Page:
The Shack is a novel, not a work of theology.  We cannot take its images of the Trinity as being theological, because then we would be on the start of a road to the modern heresy of vagueness.  I believe that both its supporters and its opponents have completely missed the boat, however.  Regardless of its merit as a novel, it is art.  We should treat it as art, not as theology, which both sides of the argument miss.

But where do we go for Trinitarian theology in a world that has lost its focus on the true nature of God?  People are turning to The Shack as theology (both for a lovefest as well as for the attack) because not a lot of people draw nigh to this question.  “Theology” today is usually actually, “A Christian/biblical approach to issue x, y, or z.”

Start over on the right on the main page with The Creed of Saint Athanasius.  I have a friend whom it once saved from Arianism.

“Beyond Personality” in C.S. Lewis’ Mere Christianity.  I read it on Trinity Sunday a couple of years ago and benefitted greatly.  There is a reason Mere Christianity is a classic.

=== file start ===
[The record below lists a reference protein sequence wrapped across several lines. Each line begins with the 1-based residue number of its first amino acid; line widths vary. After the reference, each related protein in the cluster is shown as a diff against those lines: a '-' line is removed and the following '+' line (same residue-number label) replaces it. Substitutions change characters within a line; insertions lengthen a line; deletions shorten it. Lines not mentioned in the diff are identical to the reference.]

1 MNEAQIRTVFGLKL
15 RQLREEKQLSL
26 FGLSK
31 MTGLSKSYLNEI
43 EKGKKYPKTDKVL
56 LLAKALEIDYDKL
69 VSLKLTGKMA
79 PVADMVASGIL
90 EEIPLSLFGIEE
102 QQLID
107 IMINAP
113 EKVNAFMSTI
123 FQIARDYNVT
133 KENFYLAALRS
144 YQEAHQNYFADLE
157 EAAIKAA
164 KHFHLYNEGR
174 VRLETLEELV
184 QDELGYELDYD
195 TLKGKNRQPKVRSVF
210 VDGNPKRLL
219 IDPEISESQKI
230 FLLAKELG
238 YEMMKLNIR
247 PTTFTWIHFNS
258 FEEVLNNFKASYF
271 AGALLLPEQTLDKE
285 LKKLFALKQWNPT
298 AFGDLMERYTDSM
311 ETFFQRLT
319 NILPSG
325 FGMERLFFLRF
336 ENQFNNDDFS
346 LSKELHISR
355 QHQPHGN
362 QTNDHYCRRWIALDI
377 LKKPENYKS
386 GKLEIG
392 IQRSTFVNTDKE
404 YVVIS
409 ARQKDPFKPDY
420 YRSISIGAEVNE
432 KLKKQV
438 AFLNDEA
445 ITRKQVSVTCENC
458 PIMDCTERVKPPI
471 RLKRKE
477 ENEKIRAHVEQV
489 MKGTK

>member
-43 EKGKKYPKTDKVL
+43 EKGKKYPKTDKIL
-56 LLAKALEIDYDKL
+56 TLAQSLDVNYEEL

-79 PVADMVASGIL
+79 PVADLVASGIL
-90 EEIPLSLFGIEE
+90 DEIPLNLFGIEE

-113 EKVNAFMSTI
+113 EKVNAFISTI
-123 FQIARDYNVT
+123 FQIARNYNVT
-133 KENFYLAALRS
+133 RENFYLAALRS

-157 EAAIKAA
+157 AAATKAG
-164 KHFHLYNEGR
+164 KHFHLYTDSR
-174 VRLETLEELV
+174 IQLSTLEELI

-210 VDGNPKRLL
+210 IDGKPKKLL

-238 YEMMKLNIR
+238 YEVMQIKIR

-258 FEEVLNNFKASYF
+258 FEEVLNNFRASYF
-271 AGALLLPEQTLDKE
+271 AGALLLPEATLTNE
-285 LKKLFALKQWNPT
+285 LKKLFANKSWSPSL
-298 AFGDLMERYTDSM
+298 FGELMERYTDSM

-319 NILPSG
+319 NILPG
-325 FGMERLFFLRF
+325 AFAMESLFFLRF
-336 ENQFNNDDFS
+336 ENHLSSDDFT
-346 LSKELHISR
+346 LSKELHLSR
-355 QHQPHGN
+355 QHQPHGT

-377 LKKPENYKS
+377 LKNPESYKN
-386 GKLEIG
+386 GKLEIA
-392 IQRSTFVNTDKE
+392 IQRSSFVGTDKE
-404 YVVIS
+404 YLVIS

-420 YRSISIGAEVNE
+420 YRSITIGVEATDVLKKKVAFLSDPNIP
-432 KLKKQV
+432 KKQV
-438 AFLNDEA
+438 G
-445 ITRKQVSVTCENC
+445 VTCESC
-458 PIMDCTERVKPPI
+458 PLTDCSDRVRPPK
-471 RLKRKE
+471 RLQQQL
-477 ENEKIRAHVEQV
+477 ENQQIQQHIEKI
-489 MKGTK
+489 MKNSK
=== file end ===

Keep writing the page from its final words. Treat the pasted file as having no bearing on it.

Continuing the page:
Intimacy and Ecstasy: When the Holy Spirit Meets the Human Spirit by Edith M. Humphrey.  This book is principally a book about Christian spirituality, but it takes its starting point as the Holy Trinity and deals with various aspects of Trinitarian theology, asking along the way, “How now then shall we live?”  Humphrey is a real, live theologian, unlike certain other writers out there.  Plus, she’s an orthodox Anglican.

Understanding the Trinity by Alister McGrath.

The best guides are likely the ancients, however.  Here are two:

Boethius On the Trinity and St. Augustine On the Trinity.  Boethius is shorter; both are online.

*I would have said personae, but that word has been co-opted for theological purposes at this time.